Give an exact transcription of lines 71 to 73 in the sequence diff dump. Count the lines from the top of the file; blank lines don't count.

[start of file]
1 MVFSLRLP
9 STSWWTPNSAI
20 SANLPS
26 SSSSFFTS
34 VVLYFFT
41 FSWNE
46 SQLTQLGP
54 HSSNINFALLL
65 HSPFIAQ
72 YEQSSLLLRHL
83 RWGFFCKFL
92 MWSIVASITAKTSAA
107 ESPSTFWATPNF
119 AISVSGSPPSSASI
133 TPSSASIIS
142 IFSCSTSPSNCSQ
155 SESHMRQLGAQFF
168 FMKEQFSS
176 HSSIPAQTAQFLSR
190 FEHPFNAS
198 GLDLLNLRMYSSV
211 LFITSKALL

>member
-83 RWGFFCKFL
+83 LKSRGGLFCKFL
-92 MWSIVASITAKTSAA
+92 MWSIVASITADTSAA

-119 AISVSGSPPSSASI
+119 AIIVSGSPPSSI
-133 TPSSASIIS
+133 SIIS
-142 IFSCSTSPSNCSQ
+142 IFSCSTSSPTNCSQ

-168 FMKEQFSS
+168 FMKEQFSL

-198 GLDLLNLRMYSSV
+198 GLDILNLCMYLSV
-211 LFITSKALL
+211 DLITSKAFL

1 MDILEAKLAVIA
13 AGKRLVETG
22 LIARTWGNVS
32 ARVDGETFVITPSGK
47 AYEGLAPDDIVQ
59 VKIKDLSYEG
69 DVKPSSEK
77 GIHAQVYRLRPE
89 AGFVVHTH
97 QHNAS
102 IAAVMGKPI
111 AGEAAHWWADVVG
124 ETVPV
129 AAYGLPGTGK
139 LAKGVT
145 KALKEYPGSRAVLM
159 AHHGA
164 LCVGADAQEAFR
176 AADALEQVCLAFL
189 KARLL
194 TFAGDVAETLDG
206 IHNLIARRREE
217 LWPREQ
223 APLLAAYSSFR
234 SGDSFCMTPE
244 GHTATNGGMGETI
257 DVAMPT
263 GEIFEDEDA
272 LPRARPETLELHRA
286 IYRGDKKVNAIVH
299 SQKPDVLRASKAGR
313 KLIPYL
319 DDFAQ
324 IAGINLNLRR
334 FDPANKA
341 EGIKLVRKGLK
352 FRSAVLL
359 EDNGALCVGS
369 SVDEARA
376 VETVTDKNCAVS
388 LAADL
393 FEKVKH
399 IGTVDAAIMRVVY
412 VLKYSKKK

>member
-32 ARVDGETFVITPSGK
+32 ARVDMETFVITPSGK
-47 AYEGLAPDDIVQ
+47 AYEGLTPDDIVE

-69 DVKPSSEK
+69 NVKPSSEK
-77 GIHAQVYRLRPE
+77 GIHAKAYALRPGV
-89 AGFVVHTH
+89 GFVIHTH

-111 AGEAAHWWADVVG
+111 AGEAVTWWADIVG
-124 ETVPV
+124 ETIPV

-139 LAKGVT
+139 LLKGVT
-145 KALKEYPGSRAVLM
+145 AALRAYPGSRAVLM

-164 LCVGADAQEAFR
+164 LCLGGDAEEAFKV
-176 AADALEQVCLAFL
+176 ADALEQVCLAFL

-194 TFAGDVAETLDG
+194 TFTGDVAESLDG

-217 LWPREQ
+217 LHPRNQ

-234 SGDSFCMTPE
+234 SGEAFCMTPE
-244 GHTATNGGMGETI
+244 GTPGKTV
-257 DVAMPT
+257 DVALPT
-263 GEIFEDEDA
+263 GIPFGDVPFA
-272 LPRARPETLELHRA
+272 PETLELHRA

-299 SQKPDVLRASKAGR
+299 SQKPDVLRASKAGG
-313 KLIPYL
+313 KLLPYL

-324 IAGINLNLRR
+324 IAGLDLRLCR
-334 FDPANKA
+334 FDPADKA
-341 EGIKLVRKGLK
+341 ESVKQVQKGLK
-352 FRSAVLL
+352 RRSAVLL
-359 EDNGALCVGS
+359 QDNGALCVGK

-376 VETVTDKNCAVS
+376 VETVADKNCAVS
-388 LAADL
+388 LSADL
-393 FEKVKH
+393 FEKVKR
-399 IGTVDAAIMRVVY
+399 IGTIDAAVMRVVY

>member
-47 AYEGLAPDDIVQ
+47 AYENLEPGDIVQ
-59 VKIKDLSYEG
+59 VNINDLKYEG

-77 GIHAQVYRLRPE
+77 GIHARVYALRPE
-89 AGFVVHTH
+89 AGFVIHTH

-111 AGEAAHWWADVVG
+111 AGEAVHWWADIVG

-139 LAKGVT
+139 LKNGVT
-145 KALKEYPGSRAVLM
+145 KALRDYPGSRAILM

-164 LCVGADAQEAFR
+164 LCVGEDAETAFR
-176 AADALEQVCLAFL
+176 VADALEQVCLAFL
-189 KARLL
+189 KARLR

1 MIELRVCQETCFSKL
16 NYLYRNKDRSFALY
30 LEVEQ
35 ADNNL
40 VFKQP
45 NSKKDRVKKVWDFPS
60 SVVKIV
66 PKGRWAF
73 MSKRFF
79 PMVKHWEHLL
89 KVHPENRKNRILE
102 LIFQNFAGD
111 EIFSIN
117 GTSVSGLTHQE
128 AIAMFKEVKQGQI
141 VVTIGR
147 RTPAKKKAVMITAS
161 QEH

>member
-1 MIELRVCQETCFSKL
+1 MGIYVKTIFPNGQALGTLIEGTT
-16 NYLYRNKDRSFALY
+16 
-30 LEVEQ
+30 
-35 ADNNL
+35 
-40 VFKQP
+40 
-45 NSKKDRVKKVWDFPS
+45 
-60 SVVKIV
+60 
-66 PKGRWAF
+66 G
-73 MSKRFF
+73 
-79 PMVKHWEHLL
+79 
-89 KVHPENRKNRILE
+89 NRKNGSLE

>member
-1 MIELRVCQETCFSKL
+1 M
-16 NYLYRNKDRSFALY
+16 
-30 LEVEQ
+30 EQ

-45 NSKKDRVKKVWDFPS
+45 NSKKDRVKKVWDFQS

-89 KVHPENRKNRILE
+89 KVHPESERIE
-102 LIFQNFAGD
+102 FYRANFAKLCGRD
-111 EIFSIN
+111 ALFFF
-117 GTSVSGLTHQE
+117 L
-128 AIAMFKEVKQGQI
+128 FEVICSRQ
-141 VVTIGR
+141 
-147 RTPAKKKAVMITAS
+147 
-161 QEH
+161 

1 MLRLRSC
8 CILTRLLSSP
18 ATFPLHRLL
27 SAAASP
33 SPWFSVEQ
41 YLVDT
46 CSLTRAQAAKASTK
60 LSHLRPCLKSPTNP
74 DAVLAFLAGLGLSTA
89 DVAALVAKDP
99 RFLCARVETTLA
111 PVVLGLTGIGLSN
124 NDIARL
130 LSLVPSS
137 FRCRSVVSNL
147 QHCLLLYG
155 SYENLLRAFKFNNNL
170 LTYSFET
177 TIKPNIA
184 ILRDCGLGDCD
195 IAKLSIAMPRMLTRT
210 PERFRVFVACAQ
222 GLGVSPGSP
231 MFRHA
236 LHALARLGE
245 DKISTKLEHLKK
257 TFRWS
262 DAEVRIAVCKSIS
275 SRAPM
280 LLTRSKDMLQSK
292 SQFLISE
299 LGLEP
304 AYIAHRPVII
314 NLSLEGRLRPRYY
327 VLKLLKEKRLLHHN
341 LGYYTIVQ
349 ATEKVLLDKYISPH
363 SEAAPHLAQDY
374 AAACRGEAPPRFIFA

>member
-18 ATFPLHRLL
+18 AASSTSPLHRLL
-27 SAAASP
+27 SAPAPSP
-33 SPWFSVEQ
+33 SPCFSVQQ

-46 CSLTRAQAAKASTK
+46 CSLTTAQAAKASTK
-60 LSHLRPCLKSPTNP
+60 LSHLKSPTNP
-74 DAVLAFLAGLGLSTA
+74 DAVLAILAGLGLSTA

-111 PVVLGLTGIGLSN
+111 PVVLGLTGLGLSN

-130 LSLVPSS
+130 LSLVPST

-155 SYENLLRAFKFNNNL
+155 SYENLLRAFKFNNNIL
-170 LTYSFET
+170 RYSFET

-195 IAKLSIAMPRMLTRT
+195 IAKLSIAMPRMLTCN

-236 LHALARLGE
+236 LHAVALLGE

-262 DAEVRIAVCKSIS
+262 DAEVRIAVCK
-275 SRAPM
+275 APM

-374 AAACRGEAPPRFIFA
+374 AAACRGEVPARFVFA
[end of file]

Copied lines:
313 KLIPYL
319 DDFAQ
324 IAGINLNLRR